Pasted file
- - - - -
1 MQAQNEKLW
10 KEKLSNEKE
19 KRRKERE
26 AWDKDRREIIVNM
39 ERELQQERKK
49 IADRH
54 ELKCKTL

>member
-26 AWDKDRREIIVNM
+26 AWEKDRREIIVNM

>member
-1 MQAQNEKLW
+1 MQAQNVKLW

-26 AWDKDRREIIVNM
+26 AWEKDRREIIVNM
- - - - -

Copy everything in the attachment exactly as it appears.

1 MQAQNEKLW
10 KEKLSNEKE
19 KRRKERE
26 AWDKDRREIIVNM
39 ERELQQERKK
49 IADRH
54 ELKCKTL

>member
-26 AWDKDRREIIVNM
+26 AWEKDRREIIVNM

>member
-1 MQAQNEKLW
+1 MQAQNVKLW

-26 AWDKDRREIIVNM
+26 AWEKDRREIIVNM